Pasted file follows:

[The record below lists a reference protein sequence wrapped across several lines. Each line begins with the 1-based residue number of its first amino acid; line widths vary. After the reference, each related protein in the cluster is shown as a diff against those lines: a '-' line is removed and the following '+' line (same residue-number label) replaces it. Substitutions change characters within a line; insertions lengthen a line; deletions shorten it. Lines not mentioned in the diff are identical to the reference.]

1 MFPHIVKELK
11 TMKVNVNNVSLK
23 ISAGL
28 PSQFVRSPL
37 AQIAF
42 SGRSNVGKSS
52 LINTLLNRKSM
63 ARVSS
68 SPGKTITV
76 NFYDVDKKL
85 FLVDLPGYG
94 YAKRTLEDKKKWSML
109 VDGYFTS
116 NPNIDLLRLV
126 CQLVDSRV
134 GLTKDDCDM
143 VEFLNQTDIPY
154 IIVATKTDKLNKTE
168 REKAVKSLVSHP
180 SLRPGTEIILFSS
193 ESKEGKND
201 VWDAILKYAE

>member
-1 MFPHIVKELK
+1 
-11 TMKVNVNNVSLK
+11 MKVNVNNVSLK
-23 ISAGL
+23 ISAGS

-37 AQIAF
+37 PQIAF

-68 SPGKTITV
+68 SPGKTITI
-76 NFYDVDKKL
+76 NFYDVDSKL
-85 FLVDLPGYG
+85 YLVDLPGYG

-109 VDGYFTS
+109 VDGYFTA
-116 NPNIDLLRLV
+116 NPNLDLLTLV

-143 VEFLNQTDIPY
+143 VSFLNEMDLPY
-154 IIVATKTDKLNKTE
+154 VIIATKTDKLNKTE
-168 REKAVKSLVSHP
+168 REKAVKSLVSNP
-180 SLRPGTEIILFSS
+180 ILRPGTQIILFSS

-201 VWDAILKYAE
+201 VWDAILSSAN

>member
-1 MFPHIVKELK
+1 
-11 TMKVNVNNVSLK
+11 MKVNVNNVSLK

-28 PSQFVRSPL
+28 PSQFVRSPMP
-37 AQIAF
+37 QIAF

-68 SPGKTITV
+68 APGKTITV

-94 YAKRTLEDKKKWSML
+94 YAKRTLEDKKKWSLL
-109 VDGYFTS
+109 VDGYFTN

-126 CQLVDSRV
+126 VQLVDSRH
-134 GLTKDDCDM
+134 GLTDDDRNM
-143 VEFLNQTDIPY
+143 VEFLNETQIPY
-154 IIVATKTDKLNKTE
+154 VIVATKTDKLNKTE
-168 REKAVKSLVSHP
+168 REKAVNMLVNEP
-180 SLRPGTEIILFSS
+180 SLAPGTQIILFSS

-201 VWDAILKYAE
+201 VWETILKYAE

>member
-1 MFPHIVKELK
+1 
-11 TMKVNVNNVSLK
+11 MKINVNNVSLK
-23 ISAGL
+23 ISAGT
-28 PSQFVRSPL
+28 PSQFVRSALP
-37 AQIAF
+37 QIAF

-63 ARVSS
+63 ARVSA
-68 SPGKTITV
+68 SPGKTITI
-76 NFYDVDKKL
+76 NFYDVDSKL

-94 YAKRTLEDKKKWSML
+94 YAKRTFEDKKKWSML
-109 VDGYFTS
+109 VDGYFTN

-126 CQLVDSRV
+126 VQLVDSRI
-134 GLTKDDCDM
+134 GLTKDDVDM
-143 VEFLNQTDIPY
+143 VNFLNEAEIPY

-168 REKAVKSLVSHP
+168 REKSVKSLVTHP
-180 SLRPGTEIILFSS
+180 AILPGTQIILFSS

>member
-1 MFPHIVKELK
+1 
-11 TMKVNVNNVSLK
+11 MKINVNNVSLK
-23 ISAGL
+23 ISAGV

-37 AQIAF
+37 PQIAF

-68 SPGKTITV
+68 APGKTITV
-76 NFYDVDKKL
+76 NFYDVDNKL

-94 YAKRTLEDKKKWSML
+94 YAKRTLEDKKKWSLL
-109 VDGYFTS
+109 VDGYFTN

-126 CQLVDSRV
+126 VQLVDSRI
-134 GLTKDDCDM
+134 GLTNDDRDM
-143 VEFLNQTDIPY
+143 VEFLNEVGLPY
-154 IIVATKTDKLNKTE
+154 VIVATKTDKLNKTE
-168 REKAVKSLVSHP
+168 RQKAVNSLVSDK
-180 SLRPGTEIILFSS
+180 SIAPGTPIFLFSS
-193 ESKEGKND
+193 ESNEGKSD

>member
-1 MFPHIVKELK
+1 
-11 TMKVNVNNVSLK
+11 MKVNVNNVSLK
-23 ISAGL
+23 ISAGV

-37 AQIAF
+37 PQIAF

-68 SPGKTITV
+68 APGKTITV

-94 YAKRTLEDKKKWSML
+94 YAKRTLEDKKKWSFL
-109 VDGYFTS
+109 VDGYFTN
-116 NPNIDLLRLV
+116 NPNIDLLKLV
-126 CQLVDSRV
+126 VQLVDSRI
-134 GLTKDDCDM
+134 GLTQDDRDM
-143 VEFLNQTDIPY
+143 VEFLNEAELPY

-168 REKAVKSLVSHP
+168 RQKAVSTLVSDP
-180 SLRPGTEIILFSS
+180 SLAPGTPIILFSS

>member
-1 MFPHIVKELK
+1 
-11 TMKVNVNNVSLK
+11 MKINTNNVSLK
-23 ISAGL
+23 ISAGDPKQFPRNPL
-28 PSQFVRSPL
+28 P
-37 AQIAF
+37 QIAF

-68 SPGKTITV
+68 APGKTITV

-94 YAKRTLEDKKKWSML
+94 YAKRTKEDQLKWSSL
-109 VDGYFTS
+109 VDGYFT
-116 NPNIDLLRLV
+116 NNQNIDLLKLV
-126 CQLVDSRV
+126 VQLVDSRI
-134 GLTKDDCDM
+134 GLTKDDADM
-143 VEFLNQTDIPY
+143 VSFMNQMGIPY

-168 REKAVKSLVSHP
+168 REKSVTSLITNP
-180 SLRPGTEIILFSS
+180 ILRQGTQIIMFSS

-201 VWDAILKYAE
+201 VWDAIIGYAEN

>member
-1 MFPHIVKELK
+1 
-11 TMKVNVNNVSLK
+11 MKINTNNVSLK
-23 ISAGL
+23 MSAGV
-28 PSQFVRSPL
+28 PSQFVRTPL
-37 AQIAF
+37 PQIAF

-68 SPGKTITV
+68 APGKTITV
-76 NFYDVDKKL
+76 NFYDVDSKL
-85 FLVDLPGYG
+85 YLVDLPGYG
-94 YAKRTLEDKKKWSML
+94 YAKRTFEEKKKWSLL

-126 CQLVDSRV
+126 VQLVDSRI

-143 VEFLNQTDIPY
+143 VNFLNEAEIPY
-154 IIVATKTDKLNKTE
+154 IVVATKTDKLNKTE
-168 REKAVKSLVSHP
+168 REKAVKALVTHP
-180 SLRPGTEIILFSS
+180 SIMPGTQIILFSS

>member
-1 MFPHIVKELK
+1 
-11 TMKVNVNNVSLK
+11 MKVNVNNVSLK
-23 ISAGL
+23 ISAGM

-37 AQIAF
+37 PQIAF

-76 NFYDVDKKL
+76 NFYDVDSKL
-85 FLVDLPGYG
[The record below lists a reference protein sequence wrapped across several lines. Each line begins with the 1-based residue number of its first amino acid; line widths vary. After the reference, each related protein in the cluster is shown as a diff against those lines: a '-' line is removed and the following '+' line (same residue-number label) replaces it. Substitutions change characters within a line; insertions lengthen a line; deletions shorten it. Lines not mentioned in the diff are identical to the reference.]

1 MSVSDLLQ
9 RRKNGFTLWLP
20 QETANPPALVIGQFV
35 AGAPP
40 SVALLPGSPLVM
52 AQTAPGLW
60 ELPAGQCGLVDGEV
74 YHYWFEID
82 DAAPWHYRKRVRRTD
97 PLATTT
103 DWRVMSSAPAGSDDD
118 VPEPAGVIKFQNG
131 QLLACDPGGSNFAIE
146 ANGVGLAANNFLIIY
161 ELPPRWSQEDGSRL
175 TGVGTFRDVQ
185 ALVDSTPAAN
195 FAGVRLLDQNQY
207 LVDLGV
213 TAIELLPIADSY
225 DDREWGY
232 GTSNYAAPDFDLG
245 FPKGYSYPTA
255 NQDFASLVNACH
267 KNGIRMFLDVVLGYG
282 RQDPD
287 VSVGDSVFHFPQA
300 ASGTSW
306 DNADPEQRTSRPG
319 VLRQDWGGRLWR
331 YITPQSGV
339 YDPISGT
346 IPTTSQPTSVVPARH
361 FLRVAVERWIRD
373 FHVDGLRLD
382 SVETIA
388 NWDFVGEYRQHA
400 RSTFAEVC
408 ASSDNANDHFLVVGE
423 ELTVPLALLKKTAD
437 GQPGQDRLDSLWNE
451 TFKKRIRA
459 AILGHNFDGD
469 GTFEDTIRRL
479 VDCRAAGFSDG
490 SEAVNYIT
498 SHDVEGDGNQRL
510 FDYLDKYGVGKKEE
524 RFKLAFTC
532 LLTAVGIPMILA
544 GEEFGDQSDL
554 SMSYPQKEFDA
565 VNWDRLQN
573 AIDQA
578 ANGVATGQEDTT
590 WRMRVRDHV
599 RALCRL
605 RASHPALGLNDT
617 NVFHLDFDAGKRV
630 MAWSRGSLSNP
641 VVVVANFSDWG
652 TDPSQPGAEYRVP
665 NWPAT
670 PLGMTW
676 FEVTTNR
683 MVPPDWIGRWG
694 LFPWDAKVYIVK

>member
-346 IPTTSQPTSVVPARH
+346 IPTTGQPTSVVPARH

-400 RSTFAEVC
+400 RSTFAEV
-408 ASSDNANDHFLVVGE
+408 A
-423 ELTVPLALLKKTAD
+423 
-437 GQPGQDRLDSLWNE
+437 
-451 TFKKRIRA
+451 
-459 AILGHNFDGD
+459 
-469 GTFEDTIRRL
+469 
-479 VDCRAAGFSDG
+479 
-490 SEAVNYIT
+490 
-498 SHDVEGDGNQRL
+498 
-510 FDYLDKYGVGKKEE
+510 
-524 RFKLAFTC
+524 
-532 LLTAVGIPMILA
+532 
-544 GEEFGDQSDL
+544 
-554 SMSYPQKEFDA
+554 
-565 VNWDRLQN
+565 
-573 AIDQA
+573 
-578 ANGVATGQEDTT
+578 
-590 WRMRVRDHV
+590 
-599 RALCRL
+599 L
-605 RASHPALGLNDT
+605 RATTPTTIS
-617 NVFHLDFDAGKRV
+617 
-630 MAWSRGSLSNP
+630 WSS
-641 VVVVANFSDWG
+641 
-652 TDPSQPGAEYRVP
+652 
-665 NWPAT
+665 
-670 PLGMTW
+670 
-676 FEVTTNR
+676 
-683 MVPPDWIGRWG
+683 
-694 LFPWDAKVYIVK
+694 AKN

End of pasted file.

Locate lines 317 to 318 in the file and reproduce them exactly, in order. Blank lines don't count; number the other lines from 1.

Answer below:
+408 A
-423 ELTVPLALLKKTAD